Dave

What Does it Mean?

Written by Dave Ramsey on . Posted in Finance

davernewDear Dave,

I bought a piece of lake property not long ago, and the developer has first right of refusal if we decide to sell it. We originally looked at the property as an investment or building site, but I really don't understand what first right of refusal means.

Craig

Dear Craig,

A lot depends on the wording, but typically it means that you can sell property to another buyer subject to the developer not wanting to buy it back at that price.

If you decided to sell within the timeframe specified in the first right of refusal contract you'd have to notify the developer you have a written offer on the property. Then, you have to give him a chance to buy the lot first at that price.

Or, you could just ask the developer — in writing — to waive his first right of refusal if this is something you want to do. They're in the business of selling lots, not buying them, so it may be an easy deal.

Dave

Different brokers, too?

Dear Dave,

Is it a good idea not only to diversify among various mutual funds, but also among different companies that sell mutual funds?

Brian

Dear Brian,

There's no need to do that. Find one good broker you're comfortable with and who has the heart of a teacher. You want to know what's going on with your money, and finding someone who can explain it well and help you understand the details is a must.

Just make sure your broker is not directly connected to the mutual fund. You don't want someone with a vested interest. What you're looking for here is a person who can objectively connect you to a good mutual fund, with a solid track record of at least five to 10 years.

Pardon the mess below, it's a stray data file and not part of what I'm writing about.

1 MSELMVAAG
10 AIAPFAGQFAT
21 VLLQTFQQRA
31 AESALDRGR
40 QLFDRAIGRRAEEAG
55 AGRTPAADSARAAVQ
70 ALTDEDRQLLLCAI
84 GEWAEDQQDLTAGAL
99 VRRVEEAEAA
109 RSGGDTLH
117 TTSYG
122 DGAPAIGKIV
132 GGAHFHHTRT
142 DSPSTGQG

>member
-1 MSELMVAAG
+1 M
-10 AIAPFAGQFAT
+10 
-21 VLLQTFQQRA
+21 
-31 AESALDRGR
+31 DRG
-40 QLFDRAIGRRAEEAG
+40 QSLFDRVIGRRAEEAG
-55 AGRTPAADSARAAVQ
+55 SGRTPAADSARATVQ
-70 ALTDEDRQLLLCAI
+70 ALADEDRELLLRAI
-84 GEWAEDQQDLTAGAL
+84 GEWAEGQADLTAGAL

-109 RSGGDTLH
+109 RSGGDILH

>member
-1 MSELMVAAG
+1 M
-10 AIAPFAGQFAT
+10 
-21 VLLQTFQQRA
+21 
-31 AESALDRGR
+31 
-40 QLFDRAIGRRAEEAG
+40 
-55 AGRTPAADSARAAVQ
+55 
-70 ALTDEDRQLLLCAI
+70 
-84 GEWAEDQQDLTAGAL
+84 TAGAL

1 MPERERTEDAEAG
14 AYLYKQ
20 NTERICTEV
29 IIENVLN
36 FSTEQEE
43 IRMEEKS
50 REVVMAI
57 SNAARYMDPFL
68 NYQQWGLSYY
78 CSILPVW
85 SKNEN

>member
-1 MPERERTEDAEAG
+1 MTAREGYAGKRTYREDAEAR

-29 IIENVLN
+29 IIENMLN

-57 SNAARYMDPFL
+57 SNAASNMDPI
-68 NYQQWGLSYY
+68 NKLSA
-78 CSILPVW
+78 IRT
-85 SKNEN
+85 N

Dave

Investment or debt?

Dear Dave,

I'd like to send my kids to a private Christian school, and they would begin classes the same month we'll finally be out of debt. We would have to pay this out over the course of the school year, so would you consider this to be an investment or more debt?

Ed

Dear Ed,

I don't borrow money whether it's an investment or not. But lots of private schools have tuition plans where you don't have to borrow money, and you just make two or three payments during the academic year.

I don't know if I would really call that a debt, because you can always take the child out of the school if you see you can't make the payment. Just make sure you carefully look over any contract involved and know what you're getting into before you sign up for the ride.

You don't want to obligate yourself to money you don't have, especially when you've worked so hard to get out of debt. Just save up, and have a place in your budget for tuition.

Dave

Serious about getting out of debt?

Written by Dave Ramsey on . Posted in Finance

davernewDear Dave,